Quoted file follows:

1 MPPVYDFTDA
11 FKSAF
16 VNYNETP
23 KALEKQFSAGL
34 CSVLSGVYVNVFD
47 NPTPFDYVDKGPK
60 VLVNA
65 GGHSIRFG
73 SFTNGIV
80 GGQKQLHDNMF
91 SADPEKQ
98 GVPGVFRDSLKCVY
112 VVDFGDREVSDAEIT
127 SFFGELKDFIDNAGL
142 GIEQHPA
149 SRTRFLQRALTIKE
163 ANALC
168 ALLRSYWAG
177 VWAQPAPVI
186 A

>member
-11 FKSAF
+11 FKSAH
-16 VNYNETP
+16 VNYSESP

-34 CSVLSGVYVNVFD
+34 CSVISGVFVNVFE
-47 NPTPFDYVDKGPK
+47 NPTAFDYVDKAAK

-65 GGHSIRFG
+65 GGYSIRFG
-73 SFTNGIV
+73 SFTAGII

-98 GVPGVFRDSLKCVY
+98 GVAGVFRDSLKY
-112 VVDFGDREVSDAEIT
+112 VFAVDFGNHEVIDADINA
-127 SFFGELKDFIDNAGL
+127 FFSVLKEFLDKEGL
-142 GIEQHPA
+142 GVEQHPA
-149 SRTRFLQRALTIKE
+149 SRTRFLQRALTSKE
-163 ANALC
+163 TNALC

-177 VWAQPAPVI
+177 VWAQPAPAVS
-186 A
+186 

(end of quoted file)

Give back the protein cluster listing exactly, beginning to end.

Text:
1 MPPVYDFTDA
11 FKSAF
16 VNYNETP
23 KALEKQFSAGL
34 CSVLSGVYVNVFD
47 NPTPFDYVDKGPK
60 VLVNA
65 GGHSIRFG
73 SFTNGIV
80 GGQKQLHDNMF
91 SADPEKQ
98 GVPGVFRDSLKCVY
112 VVDFGDREVSDAEIT
127 SFFGELKDFIDNAGL
142 GIEQHPA
149 SRTRFLQRALTIKE
163 ANALC
168 ALLRSYWAG
177 VWAQPAPVI
186 A

>member
-11 FKSAF
+11 FKSAH
-16 VNYNETP
+16 VNYSESP

-34 CSVLSGVYVNVFD
+34 CSVISGVFVNVFE
-47 NPTPFDYVDKGPK
+47 NPTAFDYVDKAAK

-65 GGHSIRFG
+65 GGYSIRFG
-73 SFTNGIV
+73 SFTAGII

-98 GVPGVFRDSLKCVY
+98 GVAGVFRDSLKY
-112 VVDFGDREVSDAEIT
+112 VFAVDFGNHEVIDADINA
-127 SFFGELKDFIDNAGL
+127 FFSVLKEFLDKEGL
-142 GIEQHPA
+142 GVEQHPA
-149 SRTRFLQRALTIKE
+149 SRTRFLQRALTSKE
-163 ANALC
+163 TNALC

-177 VWAQPAPVI
+177 VWAQPAPAVS
-186 A
+186 